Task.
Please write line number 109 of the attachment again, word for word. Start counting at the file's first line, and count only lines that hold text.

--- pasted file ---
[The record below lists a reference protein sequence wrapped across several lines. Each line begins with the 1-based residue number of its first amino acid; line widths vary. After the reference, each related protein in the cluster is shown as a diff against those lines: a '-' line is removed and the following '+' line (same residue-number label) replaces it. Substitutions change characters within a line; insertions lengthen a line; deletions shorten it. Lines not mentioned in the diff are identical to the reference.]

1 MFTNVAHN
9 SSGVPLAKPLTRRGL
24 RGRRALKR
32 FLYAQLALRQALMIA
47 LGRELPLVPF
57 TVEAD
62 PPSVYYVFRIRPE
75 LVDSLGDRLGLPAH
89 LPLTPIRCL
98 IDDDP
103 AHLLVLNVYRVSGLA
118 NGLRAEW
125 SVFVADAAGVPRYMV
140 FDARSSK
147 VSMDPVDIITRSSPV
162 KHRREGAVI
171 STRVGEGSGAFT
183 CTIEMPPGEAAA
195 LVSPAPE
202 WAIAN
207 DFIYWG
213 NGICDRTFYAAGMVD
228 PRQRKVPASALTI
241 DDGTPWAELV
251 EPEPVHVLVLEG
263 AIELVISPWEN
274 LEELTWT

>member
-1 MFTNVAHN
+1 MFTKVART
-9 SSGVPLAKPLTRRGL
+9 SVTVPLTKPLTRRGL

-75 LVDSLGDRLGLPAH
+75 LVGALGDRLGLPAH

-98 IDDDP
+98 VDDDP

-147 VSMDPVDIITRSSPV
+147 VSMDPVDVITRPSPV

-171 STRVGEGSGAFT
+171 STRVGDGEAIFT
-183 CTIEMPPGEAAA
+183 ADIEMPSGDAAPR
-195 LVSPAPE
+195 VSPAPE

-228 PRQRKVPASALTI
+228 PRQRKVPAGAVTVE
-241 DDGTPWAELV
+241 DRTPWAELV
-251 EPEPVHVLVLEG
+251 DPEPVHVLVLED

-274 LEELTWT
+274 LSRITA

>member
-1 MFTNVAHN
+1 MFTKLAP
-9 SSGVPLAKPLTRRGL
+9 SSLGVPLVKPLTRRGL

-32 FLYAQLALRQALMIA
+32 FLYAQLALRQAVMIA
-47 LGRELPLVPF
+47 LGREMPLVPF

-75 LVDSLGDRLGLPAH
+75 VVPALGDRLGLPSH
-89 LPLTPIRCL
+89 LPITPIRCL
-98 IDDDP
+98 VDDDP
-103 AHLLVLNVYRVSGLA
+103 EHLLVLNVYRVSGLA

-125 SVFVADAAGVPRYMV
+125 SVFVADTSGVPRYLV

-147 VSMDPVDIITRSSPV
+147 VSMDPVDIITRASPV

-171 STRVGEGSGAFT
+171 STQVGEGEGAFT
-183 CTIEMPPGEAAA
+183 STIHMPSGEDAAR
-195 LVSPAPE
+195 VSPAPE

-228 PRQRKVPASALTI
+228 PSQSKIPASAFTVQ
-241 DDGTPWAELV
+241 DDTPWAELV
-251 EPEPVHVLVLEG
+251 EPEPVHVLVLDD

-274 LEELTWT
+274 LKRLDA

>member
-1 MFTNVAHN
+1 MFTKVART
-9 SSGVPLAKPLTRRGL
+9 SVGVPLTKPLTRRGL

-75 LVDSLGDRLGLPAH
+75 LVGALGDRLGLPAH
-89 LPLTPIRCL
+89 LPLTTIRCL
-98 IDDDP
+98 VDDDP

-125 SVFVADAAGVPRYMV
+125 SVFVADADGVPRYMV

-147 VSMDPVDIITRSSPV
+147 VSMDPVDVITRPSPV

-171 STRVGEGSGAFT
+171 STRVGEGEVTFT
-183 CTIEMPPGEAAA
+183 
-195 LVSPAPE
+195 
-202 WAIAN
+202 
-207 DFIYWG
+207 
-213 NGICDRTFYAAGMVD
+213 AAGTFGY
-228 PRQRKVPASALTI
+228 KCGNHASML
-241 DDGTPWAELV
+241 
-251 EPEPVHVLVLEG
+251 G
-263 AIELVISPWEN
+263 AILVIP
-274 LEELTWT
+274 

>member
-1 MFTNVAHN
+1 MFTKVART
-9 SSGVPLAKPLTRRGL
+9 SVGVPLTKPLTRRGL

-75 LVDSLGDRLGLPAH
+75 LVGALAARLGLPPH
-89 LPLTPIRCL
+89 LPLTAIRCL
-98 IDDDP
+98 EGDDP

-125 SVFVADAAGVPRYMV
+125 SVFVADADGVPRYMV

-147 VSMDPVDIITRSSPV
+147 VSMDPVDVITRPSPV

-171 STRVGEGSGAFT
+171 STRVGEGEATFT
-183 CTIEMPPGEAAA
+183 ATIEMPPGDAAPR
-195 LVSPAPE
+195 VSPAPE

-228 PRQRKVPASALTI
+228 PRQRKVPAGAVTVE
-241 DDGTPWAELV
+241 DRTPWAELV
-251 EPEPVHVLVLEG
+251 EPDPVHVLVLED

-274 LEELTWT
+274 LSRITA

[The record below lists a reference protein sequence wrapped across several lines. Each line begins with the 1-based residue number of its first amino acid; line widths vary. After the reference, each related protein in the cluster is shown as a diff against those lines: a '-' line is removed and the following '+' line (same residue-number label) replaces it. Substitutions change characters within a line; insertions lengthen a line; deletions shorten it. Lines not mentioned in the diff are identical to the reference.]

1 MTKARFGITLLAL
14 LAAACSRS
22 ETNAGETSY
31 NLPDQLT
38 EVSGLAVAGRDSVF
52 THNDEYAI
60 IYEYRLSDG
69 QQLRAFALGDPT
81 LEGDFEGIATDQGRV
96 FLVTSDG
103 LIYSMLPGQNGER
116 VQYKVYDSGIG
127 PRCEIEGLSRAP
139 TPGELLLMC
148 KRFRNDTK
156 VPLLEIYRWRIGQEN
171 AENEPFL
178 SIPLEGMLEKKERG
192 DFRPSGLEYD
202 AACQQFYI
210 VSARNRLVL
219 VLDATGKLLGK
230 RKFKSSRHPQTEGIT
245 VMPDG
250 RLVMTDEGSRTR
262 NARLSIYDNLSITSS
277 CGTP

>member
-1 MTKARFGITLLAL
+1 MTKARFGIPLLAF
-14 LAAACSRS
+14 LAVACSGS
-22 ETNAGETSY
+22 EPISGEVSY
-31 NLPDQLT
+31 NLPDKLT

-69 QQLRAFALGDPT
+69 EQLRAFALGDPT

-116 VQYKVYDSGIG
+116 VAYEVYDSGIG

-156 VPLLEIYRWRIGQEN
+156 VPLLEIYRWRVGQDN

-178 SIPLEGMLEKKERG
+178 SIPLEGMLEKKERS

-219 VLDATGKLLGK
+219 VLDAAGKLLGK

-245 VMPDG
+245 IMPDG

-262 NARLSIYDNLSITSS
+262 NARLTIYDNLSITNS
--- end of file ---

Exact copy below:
+195 